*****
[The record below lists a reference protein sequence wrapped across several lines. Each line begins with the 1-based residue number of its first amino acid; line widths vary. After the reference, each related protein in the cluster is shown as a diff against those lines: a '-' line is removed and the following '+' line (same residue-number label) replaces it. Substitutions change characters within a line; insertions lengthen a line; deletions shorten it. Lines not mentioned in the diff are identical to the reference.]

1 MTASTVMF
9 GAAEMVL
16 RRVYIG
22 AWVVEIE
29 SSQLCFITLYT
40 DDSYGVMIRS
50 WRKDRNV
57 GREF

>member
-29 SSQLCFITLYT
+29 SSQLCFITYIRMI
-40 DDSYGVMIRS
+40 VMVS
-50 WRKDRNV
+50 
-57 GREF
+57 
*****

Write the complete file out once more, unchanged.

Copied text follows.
[The record below lists a reference protein sequence wrapped across several lines. Each line begins with the 1-based residue number of its first amino acid; line widths vary. After the reference, each related protein in the cluster is shown as a diff against those lines: a '-' line is removed and the following '+' line (same residue-number label) replaces it. Substitutions change characters within a line; insertions lengthen a line; deletions shorten it. Lines not mentioned in the diff are identical to the reference.]

1 MTASTVMF
9 GAAEMVL
16 RRVYIG
22 AWVVEIE
29 SSQLCFITLYT
40 DDSYGVMIRS
50 WRKDRNV
57 GREF

>member
-29 SSQLCFITLYT
+29 SSQLCFITYIRMI
-40 DDSYGVMIRS
+40 VMVS
-50 WRKDRNV
+50 
-57 GREF
+57 